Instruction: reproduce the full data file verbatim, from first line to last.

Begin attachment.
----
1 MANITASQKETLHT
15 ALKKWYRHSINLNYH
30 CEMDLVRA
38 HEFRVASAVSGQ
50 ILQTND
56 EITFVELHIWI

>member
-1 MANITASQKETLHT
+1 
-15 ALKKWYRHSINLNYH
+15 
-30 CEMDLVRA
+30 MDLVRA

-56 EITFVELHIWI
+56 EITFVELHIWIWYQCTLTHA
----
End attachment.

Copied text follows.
1 MANITASQKETLHT
15 ALKKWYRHSINLNYH
30 CEMDLVRA
38 HEFRVASAVSGQ
50 ILQTND
56 EITFVELHIWI

>member
-1 MANITASQKETLHT
+1 
-15 ALKKWYRHSINLNYH
+15 
-30 CEMDLVRA
+30 MDLVRA

-56 EITFVELHIWI
+56 EITFVELHIWIWYQCTLTHA